Back in April I was reading hacker news when I came across a blog posted titled '366 or How I Tricked Myself into Being Awesome'. It was written by a fellow named Chris Strom. It was written on blogspot. It was mostly unstyled.
Chris wrote every single day for 366 days and in so doing self-published three books on programming languages that he knew nothing about. His post was to champion that milestone. At the time I read it and thought, "I can totally do this," meaning if I follow the steps that Chris has outlined I can potentially trick myself into becoming a blogger.
That probably seems rather silly to say but it's true. Every developer I know Googles for answers when they're stuck or trying to learn something new. And it seems like, over and over again, we end up in the same places. And if you're a developer, or maybe if you're just me, you totally revere these people. They are guides in what is a truly unfamiliar world and they do it without asking anything in return.
So I set out to try to do my own chain. I have to write until I go to Europe on June 27th. At this moment I have 22 blog posts that I've written as a result of the chain. Prior to that I'd written 3 in an entire year. At first I found the whole process exhilarating, until it started to get in the way of my personal activities. Now I have to figure out how to write something of substance while still balancing my job and my home life. This is not easy. It requires setting boundaries and self-discipline. I try to write in the mornings, usually between the hours of 7 to 9. Frequently I don't finish and my posts have to be resumed in the evening. But working like this interferes with the time I can spend with my girlfriend and that breaks one of the unspoken rules I have which is that writing should not disturb my normal social life. Getting to the first 10 posts this was not a problem but now that I'm passing 20 it is. I've changed my writing style from full blown tutorials to more of a play-by-play as I code. I'm always striving to be more succinct in what I write but usually the challenge is disappearing down a rabbit hole while I research something new only to realize that I've blown half an hour of my writing time googling minutia. I'm going to try to associate googling minutia with some guy getting in between me and my girlfriend. As a result I will want to stab googling minutia.
Anyway, if you find this post and you are thinking about writing let me tell you that I highly recommend it. Here is some quick advice:
Don't worry about what your blog looks like.
I'm 100% serious on this point. If you spend any time designing your blog before you write your first 5 articles then you're doing it wrong. I have fallen into this trap innumerable times. Just accept this challenge: Make it to 10 blog posts, then you can redesign the thing.
I think we fall in love with the idea of having a beautiful blog and get lost in design and programming how everything will look. This is a mistake. Blogging is supposed to just be a journal of what you're currently working on and thinking. Assume no one will read it (this is probably true). After you have a few readers then work on the look and feel if you choose. Personally I've found that not worrying about the design at all has been incredibly freeing. Again, look at Chris Strom's blog. He has a ton of readers, is a published author, and is running the default blogspot theme.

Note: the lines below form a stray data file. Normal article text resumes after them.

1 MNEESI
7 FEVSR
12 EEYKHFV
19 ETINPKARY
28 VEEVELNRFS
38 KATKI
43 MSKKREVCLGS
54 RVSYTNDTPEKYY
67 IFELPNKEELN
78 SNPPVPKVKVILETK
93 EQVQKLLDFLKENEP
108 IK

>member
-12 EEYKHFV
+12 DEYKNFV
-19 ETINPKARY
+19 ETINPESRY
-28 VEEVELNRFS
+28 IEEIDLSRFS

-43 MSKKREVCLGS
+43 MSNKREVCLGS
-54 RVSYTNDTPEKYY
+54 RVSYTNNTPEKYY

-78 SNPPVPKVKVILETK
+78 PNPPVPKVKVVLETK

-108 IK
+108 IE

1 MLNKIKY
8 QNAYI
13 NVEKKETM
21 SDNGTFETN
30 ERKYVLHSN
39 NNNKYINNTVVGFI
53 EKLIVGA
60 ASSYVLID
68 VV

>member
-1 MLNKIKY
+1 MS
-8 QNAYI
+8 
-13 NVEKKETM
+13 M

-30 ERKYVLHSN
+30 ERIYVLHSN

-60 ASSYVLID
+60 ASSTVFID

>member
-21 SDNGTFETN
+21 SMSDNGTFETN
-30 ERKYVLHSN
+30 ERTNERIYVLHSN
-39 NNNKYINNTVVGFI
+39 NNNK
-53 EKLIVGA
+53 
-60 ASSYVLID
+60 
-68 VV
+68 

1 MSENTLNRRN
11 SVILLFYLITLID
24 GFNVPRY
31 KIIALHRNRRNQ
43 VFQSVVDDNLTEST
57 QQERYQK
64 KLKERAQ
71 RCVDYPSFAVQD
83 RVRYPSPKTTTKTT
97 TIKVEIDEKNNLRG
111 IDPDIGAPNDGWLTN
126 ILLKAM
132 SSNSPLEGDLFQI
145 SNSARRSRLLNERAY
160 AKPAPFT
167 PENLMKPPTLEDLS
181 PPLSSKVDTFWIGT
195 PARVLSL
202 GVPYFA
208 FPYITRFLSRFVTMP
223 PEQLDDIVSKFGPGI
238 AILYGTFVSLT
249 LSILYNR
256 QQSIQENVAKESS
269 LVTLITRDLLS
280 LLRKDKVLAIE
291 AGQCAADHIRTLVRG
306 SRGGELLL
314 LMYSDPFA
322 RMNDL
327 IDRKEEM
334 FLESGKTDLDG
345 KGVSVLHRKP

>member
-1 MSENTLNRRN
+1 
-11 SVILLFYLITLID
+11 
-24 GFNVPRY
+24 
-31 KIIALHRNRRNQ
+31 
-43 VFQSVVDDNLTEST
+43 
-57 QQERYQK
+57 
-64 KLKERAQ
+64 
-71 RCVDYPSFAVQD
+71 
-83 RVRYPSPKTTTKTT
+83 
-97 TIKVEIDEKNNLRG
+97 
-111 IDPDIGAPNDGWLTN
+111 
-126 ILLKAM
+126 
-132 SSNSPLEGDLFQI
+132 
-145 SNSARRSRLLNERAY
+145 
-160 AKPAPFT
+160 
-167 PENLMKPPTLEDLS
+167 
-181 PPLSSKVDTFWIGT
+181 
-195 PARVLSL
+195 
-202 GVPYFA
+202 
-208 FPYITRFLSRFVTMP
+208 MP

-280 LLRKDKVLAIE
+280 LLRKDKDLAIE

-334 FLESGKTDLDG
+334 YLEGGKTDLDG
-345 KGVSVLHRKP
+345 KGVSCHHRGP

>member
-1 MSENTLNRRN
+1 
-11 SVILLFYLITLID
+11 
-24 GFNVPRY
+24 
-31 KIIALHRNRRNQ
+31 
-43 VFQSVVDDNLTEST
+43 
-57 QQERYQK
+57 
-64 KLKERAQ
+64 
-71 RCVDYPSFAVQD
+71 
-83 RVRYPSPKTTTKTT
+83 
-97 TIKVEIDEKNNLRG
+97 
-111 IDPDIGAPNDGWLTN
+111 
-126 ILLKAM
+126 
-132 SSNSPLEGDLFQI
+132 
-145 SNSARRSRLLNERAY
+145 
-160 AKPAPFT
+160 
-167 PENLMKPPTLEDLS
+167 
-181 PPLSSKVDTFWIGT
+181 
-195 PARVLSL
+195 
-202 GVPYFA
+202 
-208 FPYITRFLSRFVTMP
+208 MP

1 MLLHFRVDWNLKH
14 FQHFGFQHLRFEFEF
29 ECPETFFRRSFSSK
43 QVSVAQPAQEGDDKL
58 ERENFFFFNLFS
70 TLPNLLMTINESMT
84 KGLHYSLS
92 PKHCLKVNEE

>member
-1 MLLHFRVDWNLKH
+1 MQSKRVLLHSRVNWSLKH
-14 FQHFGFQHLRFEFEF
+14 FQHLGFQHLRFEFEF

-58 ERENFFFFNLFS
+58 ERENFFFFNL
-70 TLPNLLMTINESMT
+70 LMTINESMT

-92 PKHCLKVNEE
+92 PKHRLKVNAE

Try to write at the same time every day
I find it easiest to focus in the morning especially when everyone else is asleep. I think Chris works late at night. Figure out what times suits you and do your best to stick to it. When I finish a post in the morning I feel free for the whole rest of the day. It's kind of cool to have that sense of accomplishment before arriving at work :D
Use the best tools you can
I tried writing in Wordpress on several different occasions. I've also tried Tumblr and Posterous. I find writing in shitty WYSIWYG editors drives me totally crazy. There are apps out there that let you write in more of a desktop setting but I'm not sure if they are still subject to Wordpress or Tumblr's weird formatting. Basically if you're writing a code blog it fucking sucks to use a WYSIWYG because they'll try to wrap all of your funky syntax in weird markup. I found Octopress and it's been the best tool I've ever used for writing. I also wrote a little article on it if you're trying to get it setup for your personal domain. Octopress is great because it uses Markdown, the same language that's used to generate most of the pages on Github, there's no database and you can write in any text editor. I do all of my blogging in Sublime Text 2, often times with my blog in one cell with my code in the other. Here's a screenshot of what this can look like.
Don't worry when no one reads it
Finally, don't get too hung up on who is (or isn't) reading your blog. I know that pretty much all of the visits I see in my google analytics are actually just me checking the site on my phone or laptop. Definitely do add analytics so you can see which parts are successful and which are not but don't expect to be Daring Fireball overnight. In fact, don't ever expect to be Daring Fireball. Keep in mind that what you're doing is a personal journal. It may not seem like blogs are framed in that context but that's what they're best at. I often times find this really interesting flow where I write down what I think I should build before I build it, then I write a test, then I write the implementation. Often times I work out what I'm doing in the blog post well before I've even written the test. This is like a whole other kind of BDD, Blog Driven Development :) Use it for what it's best at and you'll find it rewarding.
Ok that's it for now. Goodnight!
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